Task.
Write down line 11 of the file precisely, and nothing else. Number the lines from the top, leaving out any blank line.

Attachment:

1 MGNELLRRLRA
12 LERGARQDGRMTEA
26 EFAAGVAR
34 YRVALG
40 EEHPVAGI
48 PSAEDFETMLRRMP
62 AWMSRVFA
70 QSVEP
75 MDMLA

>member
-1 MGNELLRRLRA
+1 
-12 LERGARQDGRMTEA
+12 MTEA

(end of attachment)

-1 MGNELLRRLRA